Wednesday, 4 March 2015

Fine Tuning SQL Server for SharePoint Configuration (Best Practices for SQL Server Configuration)

MAX Server Memory
Config Item
Do not use Default Value
Use Correct Standard
Max Server Memory
2,147,483,647 MB
(2 PB or 2048 TB. Basically means unlimited)
Non-default upper bound, based upon the total memory installed on the server.

By default the Max Server Memory for a SQL Server is set at 2,147,483,647 MB. This basically means that when it comes to memory consumption, there is no upper bound configured for SQL Server. This can lead to performance issues. There are cases where SQL Server may starve the OS of its memory needs, since it has a hard time releasing memory, once it has acquired the RAM. As a best practice, it is good to specify a non-default Max Server Memory value (generally 80% of the physical memory (RAM) available to the server)

To specify a Max Server Memory value, we can use the following code:

/* Configuring an upper bound for SQL Server memory. */
Exec sp_configure 'max server memory (MB)', <8192> -- Number to be changed, as appropriate.
Reconfigure

MAX Server Memory

Total Physical Memory (GB) on SQL server
Use Max Server Memory (MB)
8 GB
5,120 MB (or 5 GB)
16 GB
12,228 MB (or 11.94 GB approx.)
24 GB
18,432 MB (or 18 GB)
32 GB
25,600 MB (or 25 GB)
48 GB
39,936 MB (or 39 GB)
64 GB
56,320 MB (or 55 GB)
72 GB
63,488 MB (or 62 GB)
96 GB
88,064 MB (or 86 GB)
128 GB
120,832 MB (or 118 GB)
256 GB
251,904 MB (or 246 GB)
512 GB
514,048 MB (or 502 GB)
768 GB
776,192 MB (or 758 GB)
1024 GB (or 1 TB)
1,038,336 MB (or 1,014 GB)


Backup Compression Default

Config Item
Default Value
Use Standard
Backup Compression Default
0
1

If we turn this on for a SQL server and do a native SQL Server backup, we will get a compressed backup by default, as opposed to a regular uncompressed backup.
Backup performance will be better and it will take up less space on the disk, so it is a good idea to turn this on.

To implement this, we can use the following code:

/* Changing the default backup mechanism to SQL Server native compressed. */
Exec sp_configure 'backup compression default', 1
Reconfigure

Maximum Degree of Parallelism (MAXDOP)

Config Item
Do not use Default Value
Use Standard
MaxDop
0
OLTP Servers: 1

Reporting Servers: Non-zero value, e.g., 2, 4, etc., up to a max of 8.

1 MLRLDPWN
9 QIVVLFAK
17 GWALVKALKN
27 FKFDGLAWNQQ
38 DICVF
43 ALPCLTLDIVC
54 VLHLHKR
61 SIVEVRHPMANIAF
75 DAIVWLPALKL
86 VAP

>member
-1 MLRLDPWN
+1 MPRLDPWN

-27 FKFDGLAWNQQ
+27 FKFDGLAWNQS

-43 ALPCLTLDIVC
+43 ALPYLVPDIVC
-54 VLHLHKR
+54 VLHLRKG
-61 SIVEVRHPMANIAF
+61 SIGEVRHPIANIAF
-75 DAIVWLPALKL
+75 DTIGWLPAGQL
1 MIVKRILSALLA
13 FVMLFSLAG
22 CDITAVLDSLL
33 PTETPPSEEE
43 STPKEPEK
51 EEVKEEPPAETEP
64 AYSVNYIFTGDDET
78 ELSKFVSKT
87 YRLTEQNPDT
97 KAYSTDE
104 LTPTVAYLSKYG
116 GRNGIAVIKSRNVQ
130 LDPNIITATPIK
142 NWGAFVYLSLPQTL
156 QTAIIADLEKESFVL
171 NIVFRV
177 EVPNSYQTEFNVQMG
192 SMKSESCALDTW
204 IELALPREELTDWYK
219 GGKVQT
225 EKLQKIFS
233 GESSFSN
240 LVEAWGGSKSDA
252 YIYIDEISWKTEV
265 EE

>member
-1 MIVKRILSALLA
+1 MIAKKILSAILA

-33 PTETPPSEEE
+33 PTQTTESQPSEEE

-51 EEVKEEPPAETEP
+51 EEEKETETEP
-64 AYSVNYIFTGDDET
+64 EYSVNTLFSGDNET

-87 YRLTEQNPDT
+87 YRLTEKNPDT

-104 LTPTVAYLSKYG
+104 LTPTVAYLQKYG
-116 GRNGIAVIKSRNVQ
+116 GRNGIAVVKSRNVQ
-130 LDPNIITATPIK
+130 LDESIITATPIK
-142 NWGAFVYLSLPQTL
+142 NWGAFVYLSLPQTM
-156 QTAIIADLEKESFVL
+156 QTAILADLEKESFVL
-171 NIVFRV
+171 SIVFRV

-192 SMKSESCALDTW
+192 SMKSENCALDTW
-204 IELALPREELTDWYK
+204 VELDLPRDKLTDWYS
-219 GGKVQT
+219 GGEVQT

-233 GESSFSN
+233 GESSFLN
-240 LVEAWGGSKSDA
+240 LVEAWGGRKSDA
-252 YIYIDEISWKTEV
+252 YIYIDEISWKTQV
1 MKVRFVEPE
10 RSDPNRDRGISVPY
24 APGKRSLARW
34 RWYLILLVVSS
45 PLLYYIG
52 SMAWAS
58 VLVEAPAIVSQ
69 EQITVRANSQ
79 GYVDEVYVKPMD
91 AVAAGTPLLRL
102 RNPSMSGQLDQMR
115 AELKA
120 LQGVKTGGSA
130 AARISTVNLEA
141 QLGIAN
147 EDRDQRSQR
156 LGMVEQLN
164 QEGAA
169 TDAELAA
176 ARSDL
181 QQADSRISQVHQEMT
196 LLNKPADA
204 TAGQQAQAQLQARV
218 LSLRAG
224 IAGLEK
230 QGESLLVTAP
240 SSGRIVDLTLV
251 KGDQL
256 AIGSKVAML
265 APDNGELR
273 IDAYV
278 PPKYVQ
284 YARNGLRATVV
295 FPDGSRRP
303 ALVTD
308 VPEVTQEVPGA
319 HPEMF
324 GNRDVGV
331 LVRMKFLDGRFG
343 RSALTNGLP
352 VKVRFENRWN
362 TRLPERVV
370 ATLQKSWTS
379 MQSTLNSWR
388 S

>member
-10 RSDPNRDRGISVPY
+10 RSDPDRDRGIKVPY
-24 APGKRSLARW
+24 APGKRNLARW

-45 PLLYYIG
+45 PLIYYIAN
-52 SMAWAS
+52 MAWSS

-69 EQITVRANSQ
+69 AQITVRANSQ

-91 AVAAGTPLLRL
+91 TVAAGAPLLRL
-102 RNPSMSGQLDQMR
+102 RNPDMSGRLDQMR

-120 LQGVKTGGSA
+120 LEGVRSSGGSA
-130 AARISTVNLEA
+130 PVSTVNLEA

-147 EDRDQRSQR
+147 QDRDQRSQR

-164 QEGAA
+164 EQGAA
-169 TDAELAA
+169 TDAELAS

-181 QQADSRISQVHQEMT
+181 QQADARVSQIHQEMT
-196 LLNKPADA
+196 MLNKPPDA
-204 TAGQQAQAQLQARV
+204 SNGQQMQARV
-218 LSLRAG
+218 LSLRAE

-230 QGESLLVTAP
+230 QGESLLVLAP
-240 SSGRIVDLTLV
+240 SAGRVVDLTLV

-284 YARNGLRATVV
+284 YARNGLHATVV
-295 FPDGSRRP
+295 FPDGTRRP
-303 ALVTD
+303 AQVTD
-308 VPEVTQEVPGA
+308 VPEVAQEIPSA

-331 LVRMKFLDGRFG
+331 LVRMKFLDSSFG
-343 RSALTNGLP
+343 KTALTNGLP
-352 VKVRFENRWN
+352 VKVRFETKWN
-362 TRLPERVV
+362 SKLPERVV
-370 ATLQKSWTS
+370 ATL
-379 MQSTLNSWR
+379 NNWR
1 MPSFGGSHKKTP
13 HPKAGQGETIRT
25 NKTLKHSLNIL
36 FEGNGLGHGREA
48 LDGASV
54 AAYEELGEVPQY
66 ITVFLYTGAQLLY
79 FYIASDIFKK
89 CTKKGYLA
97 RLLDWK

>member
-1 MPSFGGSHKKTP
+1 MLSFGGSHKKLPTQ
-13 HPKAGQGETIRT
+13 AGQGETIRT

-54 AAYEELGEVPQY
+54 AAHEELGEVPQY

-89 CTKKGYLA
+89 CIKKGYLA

NOTE: Most prod SQL Servers these days have >= 4 processors and the above recommendations are good for those. A default MaxDop of 0 may be ok for servers with 1 or 2 processors.

The max degree of parallelism setting governs the maximum number of processors that a particular query or statement can utilize at run time. 
In general, this value can be any number from 0 to N, where N is the number of physical processors available on the server. 

To implement this for SQL Servers with processors >= 4, we can use the following code:

/* Changing MaxDop to 1. */
Exec sp_configure 'max degree of parallelism', 1
Reconfigure

Instant Data File Initialization

Data files can be initialized instantly, meaning that while creating a new database or while acquiring additional space for the data file of a database,
the system does not have to zero out the pages before it can use them. This provides for better performance.
Config Item
Default Value
Use Standard
Instant Data File Initialization
Off
On

Tempdb database configuration

The Tempdb database is very important. It is used by the system as a temporary work area to store intermediate results of sorting operations,
intermediate results of joins, version store information in case a row versioning kind of isolation level is used, etc.
By default this database has an 8 MB data file and a 1 MB log file. We recommend multiple equi-sized data files for this database,
equal to the number of processors on the SQL Server, up to a maximum of 8 data files. As far as the log file is concerned, just like any other user database,
we should have just one pre-grown log file, with room to grow further.

Config Item
Default Value
Standard
No. of Tempdb data files
One 8 MB data file.
Configure multiple, equi-sized data-files, matching the number of processors, up to a maximum total of 8.

Lock Pages in Memory

If the account under which SQL Server is running is granted the Lock Pages in Memory privilege, then this ensures that the SQL Server’s in-use memory pages never get paged out.